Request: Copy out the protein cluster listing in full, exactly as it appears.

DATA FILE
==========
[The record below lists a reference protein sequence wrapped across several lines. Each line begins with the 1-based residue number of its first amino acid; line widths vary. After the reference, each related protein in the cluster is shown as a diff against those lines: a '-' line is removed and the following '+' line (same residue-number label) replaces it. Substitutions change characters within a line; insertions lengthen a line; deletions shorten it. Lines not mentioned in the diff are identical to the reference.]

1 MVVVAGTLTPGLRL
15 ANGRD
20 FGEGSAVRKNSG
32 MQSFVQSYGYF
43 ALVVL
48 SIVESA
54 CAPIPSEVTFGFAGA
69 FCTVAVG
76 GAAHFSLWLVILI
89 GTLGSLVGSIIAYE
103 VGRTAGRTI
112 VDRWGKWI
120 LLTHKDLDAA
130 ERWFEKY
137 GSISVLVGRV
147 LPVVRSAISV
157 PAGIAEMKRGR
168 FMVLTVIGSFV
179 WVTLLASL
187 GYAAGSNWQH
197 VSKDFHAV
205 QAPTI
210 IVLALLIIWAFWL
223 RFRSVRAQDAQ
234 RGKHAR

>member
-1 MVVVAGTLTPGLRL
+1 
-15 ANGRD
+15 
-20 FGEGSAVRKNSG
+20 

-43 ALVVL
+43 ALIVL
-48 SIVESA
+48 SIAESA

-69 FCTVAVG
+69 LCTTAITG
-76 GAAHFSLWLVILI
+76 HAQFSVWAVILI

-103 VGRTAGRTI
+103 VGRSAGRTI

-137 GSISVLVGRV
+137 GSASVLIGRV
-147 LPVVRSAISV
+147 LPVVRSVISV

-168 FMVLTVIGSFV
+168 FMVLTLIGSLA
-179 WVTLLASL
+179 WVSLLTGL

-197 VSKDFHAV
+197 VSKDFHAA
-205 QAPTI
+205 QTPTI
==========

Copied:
[The record below lists a reference protein sequence wrapped across several lines. Each line begins with the 1-based residue number of its first amino acid; line widths vary. After the reference, each related protein in the cluster is shown as a diff against those lines: a '-' line is removed and the following '+' line (same residue-number label) replaces it. Substitutions change characters within a line; insertions lengthen a line; deletions shorten it. Lines not mentioned in the diff are identical to the reference.]

1 MVVVAGTLTPGLRL
15 ANGRD
20 FGEGSAVRKNSG
32 MQSFVQSYGYF
43 ALVVL
48 SIVESA
54 CAPIPSEVTFGFAGA
69 FCTVAVG
76 GAAHFSLWLVILI
89 GTLGSLVGSIIAYE
103 VGRTAGRTI
112 VDRWGKWI
120 LLTHKDLDAA
130 ERWFEKY
137 GSISVLVGRV
147 LPVVRSAISV
157 PAGIAEMKRGR
168 FMVLTVIGSFV
179 WVTLLASL
187 GYAAGSNWQH
197 VSKDFHAV
205 QAPTI
210 IVLALLIIWAFWL
223 RFRSVRAQDAQ
234 RGKHAR

>member
-1 MVVVAGTLTPGLRL
+1 
-15 ANGRD
+15 
-20 FGEGSAVRKNSG
+20 

-43 ALVVL
+43 ALIVL
-48 SIVESA
+48 SIAESA

-69 FCTVAVG
+69 LCTTAITG
-76 GAAHFSLWLVILI
+76 HAQFSVWAVILI

-103 VGRTAGRTI
+103 VGRSAGRTI

-137 GSISVLVGRV
+137 GSASVLIGRV
-147 LPVVRSAISV
+147 LPVVRSVISV

-168 FMVLTVIGSFV
+168 FMVLTLIGSLA
-179 WVTLLASL
+179 WVSLLTGL

-197 VSKDFHAV
+197 VSKDFHAA
-205 QAPTI
+205 QTPTI